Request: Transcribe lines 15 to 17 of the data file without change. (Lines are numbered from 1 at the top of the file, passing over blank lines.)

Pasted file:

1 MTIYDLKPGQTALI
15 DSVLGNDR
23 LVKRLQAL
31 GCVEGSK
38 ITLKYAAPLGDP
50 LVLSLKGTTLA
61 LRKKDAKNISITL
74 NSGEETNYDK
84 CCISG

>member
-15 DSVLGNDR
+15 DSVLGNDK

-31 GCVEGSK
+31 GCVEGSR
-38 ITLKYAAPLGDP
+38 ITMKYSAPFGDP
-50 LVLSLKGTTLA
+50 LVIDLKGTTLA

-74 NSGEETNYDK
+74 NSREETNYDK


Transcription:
-38 ITLKYAAPLGDP
+38 ITMKYSAPFGDP
-50 LVLSLKGTTLA